The 112 trinity of enablement, possession and description most likely should not be attempted to be completely segregated into three distinct items.

        If you have described something (properly) then you have enabled it, is this not so?

        If you have described something (properly) then you have possessed it, is this not so?

        How would one possess some thing that was not described? (Given an understanding that descriptions carry inherency).

        How would one enable something not described? (Again, given that descriptions carry inherency).

        How does one describe something not possessed?

        How does one describe something not enabled? Perhaps this last question is the “bug a boo” colliding with the other issues of claiming results (and the English language difficulty that “result” is itself a relative term.

        1. 2.1.1.1

          The gulf between written description and enablement is an interesting thought experiment, but a couple of simple examples show that you can of course “describe” something in words yet fail to “enable” it.

          A common yet humorous example is including a statement in the specification that the invention can be carried out by use of a time machine. Or a patent on an automobile internal combustion engine that the specification says can achieve 200 miles per gallon, but it only actually describes conventional engines from the 1960s. You’ve “described” the invention–you included words in your specification that mirror what you’re claiming–but no one could actually create it based on that description. In a patent system where (aside from some narrow areas) you don’t have to actually implement anything to get a patent on it, the separateness of enablement and written description requirements is necessary.

          You can see this in prior art as well, which also follows 112 principles requiring that prior art be enabled if used for anticipation. I saw one well-respected judge reject a modern patent on biometrics because he claimed to have seen the same invention in the original 1960s “Star Trek” series, because he neglected the enablement requirement. If you didn’t have an enablement requirement for prior art, pretty much everything being patented today would be invalid based on sci-fi films and books published several decades ago. And in prosecution, people would pursue patents on far flung concepts that they don’t enable, in the hope of getting a patent lying in wait until someone else in the future succeeds and actually makes it.

          Seems like you acknowledge this by using the phrase that some has to “describe something (properly),” but what does “properly” mean other than the fact that the description must be sufficient to allow a skilled artisan to be able to practice what’s described?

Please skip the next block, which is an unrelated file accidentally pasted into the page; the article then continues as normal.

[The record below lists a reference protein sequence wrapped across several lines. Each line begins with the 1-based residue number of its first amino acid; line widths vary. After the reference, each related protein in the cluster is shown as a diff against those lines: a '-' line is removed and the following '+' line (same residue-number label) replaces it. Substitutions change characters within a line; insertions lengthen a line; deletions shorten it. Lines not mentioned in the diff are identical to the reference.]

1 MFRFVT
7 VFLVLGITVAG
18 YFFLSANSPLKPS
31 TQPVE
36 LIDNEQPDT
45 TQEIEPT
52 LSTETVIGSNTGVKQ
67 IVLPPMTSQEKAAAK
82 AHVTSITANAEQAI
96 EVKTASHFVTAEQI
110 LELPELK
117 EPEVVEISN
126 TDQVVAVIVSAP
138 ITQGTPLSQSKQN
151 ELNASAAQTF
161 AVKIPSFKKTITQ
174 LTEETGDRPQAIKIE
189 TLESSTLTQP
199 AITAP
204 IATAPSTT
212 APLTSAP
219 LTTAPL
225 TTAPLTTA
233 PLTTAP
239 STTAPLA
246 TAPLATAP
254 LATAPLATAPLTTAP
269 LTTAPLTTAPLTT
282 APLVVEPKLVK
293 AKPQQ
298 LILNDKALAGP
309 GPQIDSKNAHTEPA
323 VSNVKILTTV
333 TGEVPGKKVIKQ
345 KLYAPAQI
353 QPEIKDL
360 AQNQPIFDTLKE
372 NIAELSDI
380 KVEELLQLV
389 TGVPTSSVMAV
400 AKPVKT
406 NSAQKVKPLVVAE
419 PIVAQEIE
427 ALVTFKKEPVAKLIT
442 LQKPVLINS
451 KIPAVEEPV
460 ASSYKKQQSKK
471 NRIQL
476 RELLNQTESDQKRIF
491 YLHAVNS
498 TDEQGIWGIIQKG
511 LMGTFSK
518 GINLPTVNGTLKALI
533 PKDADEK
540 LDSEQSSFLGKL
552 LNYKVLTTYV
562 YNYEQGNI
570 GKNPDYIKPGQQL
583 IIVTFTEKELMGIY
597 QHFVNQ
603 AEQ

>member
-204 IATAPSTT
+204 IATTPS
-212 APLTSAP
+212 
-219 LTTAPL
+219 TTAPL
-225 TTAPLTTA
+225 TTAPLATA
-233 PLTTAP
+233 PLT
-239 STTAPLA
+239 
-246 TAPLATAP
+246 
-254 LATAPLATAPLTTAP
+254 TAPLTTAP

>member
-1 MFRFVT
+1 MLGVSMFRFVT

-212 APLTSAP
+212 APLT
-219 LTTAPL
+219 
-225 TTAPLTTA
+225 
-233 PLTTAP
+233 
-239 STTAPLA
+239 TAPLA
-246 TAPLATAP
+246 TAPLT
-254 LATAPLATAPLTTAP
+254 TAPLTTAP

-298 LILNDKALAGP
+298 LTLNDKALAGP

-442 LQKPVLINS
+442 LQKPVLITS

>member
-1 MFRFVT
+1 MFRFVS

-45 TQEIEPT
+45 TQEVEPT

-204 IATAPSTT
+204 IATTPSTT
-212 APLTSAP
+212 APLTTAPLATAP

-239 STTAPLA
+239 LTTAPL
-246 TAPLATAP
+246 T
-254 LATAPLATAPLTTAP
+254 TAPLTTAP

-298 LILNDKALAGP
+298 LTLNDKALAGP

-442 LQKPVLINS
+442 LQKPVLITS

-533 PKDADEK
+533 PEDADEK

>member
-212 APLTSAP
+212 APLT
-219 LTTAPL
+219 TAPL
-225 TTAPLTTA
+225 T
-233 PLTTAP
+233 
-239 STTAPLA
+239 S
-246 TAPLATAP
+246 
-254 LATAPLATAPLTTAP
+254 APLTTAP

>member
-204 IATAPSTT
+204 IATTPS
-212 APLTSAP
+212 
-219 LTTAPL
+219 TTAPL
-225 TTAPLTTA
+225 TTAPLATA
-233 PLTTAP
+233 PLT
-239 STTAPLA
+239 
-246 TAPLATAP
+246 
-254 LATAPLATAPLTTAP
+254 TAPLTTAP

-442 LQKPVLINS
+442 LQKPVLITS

1. 2.1.1.1.1

            LR, you answer your own question to me by circling back with that last paragraph. A partial description is just that: partial.

            It does not get you were you need to be under the law. It is NOT an adequate description. Thus, you have not met the caveats I presented and you have not made a description. Yes; the qualifier of “proper” is critical and it is that qualifier that can be seen to make attempts to segregate the notions into a f001s game.

            Another question: has anyone truly possessed something that they have not described?

            How do you know what they possessed unless you were reading their description?

            Of course, an important aspect here is that one may possess something inherently and may not be totally aware of the scope of what they possess. But this is an exceptionally common occurrence, and I run into inventors all the time that they think that they have only invented “s,t, and u,” while what they have actually invented (inherently) is “S,s, T, t, U, u, and V, v, and W.”

            They certainly both possess and described the larger set — even as they were unaware of what they had in their hands. Part of the value of my craft is to prove, develop and flesh out what the innovators already have even as they may be unaware of what they have.

          2. 2.1.1.1.2

            I like the analogy to unreachable inventions, time machines, etc., however, this often gets confused with, obvious variants of what you made that are imminently reachable but not practical because of financial resources. This is Sanofi v. Amgen – obvious variants of antibodies are routine and easily made, but the Sanofi decision suggests you cant claim variants because you didn’t have a budget large enough to make all imminently possible alternatives. Written description should have a balance regarding unreachable vs. imminently reachable variants.